Kerre McIvor

Kerre McIvor is a Herald on Sunday columnist

Kerre Woodham: Dealing to the space invaders

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After the bacchanalian orgy that is the festive season, I'm probably going to have to pay for an extra seat the next time I fly, just to have somewhere to put my stomach.

Therefore, I have a smidgen of sympathy for those passengers being targeted by Air France-KLM - but only a smidgen. I have more sympathy for the poor saps who have the misfortune to wind up sitting next to the fatties.

Air France-KLM announced this week that passengers who couldn't fit into one seat comfortably would have to pay for another one to allow their run off to flow freely and unencumbered.

A number of American airlines have this policy in effect already, and anybody who's had the misfortune to be wedged in next to a man mountain of oily flesh will be applauding the initiative.

Aviation commentators say it's a safety issue - that in an emergency, planes have to be able to be evacuated in 90 seconds, and if attendants are heaving and hauling at an individual who's wedged themselves into a seat, it puts other people's lives at risk.

Security may well be the reason, especially in light of the fact that Air France-KLM has said that if the plane has spare seats, they'll refund the cost of the fatty's extra ticket.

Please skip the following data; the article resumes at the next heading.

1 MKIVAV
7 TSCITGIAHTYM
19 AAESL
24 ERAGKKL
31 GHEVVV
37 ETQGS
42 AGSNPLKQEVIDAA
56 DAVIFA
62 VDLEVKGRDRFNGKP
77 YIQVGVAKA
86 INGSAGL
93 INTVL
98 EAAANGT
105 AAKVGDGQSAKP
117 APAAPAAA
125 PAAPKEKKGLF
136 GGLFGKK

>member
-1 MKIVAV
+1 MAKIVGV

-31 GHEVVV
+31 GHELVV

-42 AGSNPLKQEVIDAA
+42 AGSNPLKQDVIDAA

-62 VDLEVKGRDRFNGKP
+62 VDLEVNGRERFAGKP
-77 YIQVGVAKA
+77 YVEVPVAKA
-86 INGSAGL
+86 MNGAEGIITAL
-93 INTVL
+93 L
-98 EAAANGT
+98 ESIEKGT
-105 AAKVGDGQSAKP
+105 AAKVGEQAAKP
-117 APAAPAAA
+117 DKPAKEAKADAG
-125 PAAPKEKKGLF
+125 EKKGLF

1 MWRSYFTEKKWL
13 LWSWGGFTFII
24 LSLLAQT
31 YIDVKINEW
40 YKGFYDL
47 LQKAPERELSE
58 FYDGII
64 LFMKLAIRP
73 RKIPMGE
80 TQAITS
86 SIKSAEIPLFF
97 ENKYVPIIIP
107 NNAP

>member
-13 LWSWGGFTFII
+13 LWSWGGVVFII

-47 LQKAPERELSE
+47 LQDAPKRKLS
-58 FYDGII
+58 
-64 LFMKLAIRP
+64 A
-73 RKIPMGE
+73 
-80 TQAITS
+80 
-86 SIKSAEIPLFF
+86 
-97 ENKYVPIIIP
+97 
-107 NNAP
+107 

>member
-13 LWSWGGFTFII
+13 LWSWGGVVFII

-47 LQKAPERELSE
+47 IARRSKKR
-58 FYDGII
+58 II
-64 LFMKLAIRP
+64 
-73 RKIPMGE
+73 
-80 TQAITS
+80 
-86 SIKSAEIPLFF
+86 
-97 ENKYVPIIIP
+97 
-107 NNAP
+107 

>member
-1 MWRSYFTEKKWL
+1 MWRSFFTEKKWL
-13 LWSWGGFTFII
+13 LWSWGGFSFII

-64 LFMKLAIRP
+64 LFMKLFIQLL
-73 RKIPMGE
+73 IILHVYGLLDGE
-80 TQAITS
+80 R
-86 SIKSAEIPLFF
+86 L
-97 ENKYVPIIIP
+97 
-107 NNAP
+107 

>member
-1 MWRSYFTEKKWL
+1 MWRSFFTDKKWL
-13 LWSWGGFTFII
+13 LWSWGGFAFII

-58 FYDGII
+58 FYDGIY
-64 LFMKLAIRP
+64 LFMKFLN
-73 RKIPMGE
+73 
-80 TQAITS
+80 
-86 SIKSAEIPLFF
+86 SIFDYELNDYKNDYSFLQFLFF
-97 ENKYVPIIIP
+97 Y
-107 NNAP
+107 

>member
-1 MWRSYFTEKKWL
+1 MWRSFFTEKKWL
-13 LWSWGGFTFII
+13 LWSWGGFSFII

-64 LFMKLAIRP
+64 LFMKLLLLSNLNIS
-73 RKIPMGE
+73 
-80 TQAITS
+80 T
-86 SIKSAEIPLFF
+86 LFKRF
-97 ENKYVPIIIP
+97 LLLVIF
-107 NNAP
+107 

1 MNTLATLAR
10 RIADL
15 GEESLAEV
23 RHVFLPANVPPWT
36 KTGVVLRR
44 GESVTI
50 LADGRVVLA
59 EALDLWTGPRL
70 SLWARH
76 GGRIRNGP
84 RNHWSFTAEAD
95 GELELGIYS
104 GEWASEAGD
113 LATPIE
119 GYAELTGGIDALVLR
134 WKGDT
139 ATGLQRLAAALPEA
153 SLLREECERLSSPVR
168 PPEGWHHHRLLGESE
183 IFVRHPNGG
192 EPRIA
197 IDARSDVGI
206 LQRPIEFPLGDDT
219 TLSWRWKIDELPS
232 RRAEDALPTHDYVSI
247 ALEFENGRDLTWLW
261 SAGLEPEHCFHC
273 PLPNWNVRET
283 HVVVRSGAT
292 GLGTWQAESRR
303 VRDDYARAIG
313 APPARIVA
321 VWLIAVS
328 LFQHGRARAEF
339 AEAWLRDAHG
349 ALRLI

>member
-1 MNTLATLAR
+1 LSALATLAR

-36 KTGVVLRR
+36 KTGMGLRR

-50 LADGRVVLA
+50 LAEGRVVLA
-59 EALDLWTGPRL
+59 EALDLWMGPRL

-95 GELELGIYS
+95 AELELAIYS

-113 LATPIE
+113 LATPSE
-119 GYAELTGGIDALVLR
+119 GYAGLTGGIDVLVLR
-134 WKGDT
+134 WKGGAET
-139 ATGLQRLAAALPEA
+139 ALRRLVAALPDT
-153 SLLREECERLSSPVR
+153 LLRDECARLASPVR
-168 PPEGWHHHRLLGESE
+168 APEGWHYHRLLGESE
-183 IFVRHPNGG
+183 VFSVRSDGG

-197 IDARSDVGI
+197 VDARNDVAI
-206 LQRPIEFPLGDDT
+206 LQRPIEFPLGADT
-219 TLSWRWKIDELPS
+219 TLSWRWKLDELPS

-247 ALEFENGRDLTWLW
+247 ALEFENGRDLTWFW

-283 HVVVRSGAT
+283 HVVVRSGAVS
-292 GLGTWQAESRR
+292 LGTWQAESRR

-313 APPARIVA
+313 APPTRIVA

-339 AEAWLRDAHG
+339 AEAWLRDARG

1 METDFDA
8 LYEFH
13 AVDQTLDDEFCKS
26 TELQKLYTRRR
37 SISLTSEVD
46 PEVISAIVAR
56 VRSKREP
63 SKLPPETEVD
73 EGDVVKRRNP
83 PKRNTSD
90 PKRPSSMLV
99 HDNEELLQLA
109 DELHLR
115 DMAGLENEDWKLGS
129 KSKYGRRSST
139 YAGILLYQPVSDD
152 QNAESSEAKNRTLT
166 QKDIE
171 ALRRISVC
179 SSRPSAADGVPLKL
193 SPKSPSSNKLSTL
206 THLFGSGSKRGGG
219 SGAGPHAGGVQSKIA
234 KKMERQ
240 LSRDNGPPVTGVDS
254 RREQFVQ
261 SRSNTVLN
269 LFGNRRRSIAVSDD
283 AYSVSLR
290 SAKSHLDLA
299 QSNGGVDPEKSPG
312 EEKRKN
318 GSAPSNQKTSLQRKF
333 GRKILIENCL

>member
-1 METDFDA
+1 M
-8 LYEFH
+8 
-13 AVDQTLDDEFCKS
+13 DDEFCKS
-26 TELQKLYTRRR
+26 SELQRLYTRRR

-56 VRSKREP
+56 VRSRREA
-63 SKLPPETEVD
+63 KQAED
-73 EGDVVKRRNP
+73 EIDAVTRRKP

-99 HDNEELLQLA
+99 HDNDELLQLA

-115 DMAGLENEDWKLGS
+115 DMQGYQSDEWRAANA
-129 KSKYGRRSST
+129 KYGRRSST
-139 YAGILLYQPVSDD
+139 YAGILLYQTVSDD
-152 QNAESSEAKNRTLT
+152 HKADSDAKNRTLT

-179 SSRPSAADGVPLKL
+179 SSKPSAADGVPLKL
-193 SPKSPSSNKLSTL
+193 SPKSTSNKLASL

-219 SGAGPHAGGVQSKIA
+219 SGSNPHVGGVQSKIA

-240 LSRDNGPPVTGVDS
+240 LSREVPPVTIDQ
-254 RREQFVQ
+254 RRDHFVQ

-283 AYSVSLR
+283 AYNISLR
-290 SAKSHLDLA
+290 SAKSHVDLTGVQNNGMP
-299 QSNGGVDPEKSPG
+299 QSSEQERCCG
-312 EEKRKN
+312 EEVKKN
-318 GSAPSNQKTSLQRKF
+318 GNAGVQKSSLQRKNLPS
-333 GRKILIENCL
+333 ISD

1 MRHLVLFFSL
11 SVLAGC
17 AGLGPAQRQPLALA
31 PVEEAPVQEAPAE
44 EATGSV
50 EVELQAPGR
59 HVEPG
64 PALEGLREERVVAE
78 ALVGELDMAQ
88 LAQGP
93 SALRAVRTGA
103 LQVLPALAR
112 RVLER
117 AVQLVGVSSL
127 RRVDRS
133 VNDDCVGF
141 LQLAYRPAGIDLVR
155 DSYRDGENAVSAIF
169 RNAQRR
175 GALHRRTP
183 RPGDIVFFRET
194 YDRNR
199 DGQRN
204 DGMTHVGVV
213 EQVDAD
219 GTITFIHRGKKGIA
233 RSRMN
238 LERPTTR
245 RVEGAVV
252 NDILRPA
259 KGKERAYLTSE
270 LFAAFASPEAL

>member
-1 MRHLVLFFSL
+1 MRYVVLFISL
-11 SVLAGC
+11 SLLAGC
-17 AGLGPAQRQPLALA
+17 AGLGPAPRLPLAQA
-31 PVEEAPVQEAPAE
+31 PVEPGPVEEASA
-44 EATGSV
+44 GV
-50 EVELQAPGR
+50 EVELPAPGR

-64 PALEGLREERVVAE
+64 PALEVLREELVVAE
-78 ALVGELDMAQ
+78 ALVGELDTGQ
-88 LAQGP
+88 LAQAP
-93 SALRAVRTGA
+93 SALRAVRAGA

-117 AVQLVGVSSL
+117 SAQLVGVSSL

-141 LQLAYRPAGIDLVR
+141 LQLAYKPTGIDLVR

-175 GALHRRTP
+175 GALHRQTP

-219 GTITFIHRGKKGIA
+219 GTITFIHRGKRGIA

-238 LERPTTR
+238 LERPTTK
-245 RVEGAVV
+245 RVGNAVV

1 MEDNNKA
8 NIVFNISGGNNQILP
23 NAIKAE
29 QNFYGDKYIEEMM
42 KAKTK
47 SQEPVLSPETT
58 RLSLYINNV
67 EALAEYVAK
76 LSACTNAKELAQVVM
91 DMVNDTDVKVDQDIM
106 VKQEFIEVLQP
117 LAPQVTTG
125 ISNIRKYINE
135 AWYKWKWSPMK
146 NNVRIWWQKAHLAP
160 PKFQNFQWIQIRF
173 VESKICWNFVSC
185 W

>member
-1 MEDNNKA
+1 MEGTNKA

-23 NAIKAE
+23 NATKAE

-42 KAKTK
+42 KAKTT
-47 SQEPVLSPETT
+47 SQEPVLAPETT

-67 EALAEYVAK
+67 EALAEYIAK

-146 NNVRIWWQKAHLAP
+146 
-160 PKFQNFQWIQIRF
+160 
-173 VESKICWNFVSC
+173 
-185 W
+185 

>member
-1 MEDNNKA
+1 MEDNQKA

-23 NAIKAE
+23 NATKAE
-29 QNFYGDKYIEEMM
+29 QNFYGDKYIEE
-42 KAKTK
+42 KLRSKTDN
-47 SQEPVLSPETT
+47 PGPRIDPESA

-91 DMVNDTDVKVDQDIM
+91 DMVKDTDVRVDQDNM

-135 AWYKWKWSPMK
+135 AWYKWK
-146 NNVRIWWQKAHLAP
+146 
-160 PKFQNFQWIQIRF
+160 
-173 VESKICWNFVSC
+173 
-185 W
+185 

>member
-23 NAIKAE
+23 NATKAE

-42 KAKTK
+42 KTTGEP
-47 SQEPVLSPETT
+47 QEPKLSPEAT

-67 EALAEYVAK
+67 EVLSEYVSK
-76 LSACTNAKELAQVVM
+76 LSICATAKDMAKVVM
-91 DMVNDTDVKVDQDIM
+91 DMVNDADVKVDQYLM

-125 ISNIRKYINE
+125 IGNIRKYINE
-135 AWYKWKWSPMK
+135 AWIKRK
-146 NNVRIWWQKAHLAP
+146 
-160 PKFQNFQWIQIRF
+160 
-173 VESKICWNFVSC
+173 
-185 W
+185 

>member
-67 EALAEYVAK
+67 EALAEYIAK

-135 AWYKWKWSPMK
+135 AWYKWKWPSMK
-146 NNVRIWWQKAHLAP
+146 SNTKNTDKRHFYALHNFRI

But surely the bigger the passenger, the more expensive it is to fly them?

Wouldn't a plane flying 300 size 8 models to the United States use less fuel than it would flying 300 sumo wrestlers to Japan? And why should someone encroach into your space? If you've paid for a seat, you've paid to use 100 per cent of it. Not 75 per cent.

Big people might consider their human rights have been infringed if they have to pay more for a seat than a skinny passenger, but what about the rights of the lean?

Remember the case of that poor little 1.49m (4ft 11 inches) woman who was crushed on a Virgin Atlantic flight?

For 11 hours, a chronically obese woman literally sat on top of Barbara Hewson and as a result she suffered a haematoma in her chest, torn leg muscles and crippling sciatica.

It took her two years to get any recognition from Virgin and it's put her off travelling for life.

When you check in, you should sit on a seat and if you fit into it, you pay for one seat - spill over, you pay for two. Seems fair enough to me and a sufficient incentive to get my ass back to the gym.

- Herald on Sunday

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